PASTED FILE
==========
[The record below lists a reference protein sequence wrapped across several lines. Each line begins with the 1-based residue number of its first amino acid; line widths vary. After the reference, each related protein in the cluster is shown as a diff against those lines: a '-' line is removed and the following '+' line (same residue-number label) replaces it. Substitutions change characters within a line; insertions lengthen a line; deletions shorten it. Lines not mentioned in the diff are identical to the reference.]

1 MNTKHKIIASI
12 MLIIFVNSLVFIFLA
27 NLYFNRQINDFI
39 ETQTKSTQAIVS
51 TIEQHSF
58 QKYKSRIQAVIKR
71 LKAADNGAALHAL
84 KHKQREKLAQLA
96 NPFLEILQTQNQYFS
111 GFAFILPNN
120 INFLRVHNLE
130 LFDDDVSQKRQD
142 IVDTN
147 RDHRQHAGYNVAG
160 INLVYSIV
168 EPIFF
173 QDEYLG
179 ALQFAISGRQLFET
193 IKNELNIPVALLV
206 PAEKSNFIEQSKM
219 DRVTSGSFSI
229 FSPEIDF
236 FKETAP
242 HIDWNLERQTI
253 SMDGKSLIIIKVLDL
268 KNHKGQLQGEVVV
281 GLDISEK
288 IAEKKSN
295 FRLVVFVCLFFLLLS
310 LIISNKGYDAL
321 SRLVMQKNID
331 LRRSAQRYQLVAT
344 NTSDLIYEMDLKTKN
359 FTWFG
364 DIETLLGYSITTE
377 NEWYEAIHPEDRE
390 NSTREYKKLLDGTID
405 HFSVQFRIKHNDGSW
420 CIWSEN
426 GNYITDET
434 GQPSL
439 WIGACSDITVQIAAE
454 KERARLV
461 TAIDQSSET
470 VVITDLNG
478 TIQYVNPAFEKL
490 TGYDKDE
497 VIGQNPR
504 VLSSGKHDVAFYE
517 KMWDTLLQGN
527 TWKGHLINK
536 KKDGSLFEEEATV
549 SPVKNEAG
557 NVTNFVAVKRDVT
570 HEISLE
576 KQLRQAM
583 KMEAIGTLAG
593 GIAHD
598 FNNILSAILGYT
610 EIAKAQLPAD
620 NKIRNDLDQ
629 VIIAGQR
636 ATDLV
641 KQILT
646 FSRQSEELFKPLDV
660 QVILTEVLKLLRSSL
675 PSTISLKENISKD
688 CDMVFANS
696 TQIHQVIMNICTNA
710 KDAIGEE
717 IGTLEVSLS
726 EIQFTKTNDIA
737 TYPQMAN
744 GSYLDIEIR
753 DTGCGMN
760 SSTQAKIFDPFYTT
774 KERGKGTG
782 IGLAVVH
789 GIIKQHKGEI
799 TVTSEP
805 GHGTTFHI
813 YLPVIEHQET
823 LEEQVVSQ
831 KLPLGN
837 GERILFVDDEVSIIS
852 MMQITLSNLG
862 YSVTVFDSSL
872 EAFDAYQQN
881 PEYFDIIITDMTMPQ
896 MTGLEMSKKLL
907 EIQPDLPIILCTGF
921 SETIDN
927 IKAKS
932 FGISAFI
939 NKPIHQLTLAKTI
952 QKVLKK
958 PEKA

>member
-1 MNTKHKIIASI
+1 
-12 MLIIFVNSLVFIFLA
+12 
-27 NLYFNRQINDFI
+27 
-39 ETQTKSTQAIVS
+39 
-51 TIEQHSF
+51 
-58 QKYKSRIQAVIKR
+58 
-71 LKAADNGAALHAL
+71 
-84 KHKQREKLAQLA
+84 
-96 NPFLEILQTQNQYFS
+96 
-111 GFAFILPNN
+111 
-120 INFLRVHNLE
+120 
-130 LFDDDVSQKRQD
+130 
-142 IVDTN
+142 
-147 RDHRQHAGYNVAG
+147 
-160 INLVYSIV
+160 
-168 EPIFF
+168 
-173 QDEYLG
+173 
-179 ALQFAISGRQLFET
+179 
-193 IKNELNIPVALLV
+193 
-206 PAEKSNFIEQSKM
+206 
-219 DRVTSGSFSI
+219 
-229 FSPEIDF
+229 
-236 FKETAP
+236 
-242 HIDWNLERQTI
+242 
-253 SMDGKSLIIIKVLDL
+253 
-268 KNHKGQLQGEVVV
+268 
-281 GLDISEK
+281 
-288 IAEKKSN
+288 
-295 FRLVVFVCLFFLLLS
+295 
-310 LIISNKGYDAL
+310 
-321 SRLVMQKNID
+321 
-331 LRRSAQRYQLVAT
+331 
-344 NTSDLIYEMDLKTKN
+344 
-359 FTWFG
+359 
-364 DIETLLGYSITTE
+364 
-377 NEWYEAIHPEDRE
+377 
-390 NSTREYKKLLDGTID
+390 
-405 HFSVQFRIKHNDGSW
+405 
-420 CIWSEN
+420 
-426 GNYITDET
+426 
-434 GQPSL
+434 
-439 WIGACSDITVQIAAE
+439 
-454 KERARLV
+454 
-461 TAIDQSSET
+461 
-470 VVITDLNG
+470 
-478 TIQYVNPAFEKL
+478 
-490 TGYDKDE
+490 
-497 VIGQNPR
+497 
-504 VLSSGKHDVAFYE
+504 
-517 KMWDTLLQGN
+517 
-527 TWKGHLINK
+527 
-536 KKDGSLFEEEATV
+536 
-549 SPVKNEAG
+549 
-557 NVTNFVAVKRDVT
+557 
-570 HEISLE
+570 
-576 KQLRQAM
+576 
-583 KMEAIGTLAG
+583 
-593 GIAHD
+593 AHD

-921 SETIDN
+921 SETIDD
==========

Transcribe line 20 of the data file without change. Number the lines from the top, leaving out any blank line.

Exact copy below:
193 IKNELNIPVALLV